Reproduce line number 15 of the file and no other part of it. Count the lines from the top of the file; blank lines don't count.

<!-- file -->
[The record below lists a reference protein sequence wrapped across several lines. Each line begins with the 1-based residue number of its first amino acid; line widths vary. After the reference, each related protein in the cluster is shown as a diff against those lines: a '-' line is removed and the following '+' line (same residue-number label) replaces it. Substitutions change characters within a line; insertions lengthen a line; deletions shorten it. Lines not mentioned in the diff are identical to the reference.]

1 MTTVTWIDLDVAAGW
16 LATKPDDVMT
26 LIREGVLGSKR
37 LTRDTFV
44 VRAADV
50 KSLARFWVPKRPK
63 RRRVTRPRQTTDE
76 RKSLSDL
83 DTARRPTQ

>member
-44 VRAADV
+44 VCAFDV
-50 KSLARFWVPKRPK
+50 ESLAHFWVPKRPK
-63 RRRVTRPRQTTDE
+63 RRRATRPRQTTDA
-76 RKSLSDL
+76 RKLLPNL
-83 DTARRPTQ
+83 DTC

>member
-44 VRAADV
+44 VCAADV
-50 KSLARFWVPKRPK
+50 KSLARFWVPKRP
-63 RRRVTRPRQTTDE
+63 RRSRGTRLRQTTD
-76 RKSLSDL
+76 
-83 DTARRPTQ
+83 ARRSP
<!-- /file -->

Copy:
+50 ESLAHFWVPKRPK